The federal workforce remains the largest employer in the country, yet it is shrinking. There are approximately 2,711,000 federal civilian employees absent a census. The Federal Government swells during a census because thousands of individuals are hired by the Department of Labor (DOL) to work collecting census data.
The federal workforce saw its greatest increase around the 80s and perhaps its biggest decline during the 90s. In recent time we know that the recession had something to do with the dwindling federal workforce. Federal workers were scared out of their wits because they did not know if they should keep working or retire while they thought money was still in the coffers. People were taking money out of banks, people were losing their homes and jobs were scarce. It was a scary time which gave way to the mass exodus of federal employees from the government.
It is perhaps the mass exodus that really drove down the numbers resembling the lowest level or decline in the workforce since 1966. Another reason for the decline could be that as older individuals leave the federal workforce, younger individuals are not flocking to the federal service. The government must embark upon a major rebranding in order to leverage the interest of millenniums. The benefits in the federal service remain competitive and the salaries are also respectable for individuals new to the workforce and for those transitioning from military service and other industries. One of the major drawbacks in the federal service is the length of time it takes to bring a candidate on board.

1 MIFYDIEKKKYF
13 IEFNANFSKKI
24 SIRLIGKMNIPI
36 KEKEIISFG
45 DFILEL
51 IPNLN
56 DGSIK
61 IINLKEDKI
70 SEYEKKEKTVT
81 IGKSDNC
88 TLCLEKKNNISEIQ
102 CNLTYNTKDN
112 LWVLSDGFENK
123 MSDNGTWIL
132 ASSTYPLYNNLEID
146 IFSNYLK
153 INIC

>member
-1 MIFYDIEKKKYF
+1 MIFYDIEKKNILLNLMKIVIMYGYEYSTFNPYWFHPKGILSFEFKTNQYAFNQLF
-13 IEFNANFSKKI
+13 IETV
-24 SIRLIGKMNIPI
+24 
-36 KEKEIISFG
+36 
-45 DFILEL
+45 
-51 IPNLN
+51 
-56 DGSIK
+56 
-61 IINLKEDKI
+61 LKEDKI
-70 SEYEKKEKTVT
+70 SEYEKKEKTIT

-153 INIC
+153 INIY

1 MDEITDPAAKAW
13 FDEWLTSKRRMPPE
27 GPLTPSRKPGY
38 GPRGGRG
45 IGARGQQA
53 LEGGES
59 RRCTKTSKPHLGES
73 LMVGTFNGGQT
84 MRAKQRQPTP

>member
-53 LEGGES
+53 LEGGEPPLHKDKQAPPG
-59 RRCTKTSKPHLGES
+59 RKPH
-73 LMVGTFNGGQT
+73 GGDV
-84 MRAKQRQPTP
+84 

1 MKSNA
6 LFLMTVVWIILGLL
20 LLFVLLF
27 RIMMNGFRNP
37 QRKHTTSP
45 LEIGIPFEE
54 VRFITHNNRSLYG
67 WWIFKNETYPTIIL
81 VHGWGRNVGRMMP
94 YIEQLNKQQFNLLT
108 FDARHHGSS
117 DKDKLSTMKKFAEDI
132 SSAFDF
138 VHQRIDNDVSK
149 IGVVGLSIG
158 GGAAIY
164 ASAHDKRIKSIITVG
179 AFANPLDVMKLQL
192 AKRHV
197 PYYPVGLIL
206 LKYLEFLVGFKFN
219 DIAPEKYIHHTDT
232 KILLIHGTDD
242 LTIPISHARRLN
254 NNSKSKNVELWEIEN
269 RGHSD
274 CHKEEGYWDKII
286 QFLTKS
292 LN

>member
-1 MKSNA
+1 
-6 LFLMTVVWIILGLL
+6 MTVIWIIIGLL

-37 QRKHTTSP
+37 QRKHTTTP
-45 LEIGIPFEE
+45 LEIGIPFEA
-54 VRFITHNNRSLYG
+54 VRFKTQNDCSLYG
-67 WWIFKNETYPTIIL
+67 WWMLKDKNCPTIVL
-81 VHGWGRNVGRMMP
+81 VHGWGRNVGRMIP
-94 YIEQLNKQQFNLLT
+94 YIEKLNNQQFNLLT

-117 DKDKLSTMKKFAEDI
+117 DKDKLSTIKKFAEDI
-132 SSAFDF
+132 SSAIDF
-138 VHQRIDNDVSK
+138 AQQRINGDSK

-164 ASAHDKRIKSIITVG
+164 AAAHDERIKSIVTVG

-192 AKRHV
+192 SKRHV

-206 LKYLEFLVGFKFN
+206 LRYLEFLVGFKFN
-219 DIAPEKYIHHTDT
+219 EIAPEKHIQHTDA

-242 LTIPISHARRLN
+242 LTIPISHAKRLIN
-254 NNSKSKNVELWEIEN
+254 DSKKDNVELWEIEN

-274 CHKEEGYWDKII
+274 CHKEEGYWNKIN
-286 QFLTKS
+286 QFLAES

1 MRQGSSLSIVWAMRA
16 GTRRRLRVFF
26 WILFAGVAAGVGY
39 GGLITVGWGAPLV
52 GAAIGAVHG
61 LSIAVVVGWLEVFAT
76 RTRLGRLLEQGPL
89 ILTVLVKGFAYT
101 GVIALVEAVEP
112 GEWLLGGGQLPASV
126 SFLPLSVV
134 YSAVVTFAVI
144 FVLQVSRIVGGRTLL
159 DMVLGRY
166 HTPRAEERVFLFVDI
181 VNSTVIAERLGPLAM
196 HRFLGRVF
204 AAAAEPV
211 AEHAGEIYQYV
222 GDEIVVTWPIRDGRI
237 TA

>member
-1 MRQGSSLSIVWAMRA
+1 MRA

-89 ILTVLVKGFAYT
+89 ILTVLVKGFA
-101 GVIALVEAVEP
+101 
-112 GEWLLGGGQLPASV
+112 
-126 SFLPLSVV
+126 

The government lacks the IT infrastructure to keep pace with a world where automation is only new and current until the next big thing comes to the market. The next big thing lasts for about 6 months at best. Recruitment of the next generation of federal workers calls for going where they are – to anywhere there is a plug to power up.
P. S. Always Remember to Share What You Know.